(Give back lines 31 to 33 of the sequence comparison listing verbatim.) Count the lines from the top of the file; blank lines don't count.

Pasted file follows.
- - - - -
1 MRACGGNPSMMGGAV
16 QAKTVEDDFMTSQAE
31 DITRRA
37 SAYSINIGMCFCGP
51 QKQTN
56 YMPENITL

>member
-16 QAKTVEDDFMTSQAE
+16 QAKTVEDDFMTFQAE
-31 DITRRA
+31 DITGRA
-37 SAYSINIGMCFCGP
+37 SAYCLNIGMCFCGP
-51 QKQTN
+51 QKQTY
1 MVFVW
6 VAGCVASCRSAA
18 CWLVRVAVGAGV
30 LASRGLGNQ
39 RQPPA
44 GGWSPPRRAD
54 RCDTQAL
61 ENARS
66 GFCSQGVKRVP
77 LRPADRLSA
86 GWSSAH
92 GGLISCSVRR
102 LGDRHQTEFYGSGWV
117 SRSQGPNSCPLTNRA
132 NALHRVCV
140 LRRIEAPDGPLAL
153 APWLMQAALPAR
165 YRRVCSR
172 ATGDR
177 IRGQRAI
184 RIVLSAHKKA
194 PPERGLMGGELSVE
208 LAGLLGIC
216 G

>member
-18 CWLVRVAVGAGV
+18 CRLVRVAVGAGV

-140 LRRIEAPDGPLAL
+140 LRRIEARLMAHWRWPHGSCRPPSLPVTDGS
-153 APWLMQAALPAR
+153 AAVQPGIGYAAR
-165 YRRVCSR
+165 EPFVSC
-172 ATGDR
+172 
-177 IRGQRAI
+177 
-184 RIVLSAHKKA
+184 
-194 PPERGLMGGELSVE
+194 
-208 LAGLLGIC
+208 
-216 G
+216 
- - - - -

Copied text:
140 LRRIEAPDGPLAL
153 APWLMQAALPAR
165 YRRVCSR